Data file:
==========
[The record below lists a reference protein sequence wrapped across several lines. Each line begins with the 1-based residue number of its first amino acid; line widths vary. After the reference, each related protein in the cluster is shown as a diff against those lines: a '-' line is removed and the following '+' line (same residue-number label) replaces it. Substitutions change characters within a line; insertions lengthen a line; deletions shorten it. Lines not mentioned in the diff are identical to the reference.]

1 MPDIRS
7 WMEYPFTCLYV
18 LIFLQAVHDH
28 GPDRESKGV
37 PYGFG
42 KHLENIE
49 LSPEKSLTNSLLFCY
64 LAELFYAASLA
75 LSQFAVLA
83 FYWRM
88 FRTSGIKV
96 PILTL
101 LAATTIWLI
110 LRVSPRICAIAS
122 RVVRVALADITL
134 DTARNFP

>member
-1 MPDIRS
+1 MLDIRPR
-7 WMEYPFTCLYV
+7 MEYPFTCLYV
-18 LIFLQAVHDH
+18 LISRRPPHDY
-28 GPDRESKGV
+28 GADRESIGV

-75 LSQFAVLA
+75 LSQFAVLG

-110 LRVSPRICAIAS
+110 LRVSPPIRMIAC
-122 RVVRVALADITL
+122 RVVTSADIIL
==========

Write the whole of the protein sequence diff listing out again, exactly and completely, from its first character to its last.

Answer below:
[The record below lists a reference protein sequence wrapped across several lines. Each line begins with the 1-based residue number of its first amino acid; line widths vary. After the reference, each related protein in the cluster is shown as a diff against those lines: a '-' line is removed and the following '+' line (same residue-number label) replaces it. Substitutions change characters within a line; insertions lengthen a line; deletions shorten it. Lines not mentioned in the diff are identical to the reference.]

1 MPDIRS
7 WMEYPFTCLYV
18 LIFLQAVHDH
28 GPDRESKGV
37 PYGFG
42 KHLENIE
49 LSPEKSLTNSLLFCY
64 LAELFYAASLA
75 LSQFAVLA
83 FYWRM
88 FRTSGIKV
96 PILTL
101 LAATTIWLI
110 LRVSPRICAIAS
122 RVVRVALADITL
134 DTARNFP

>member
-1 MPDIRS
+1 MLDIRPR
-7 WMEYPFTCLYV
+7 MEYPFTCLYV
-18 LIFLQAVHDH
+18 LISRRPPHDY
-28 GPDRESKGV
+28 GADRESIGV

-75 LSQFAVLA
+75 LSQFAVLG

-110 LRVSPRICAIAS
+110 LRVSPPIRMIAC
-122 RVVRVALADITL
+122 RVVTSADIIL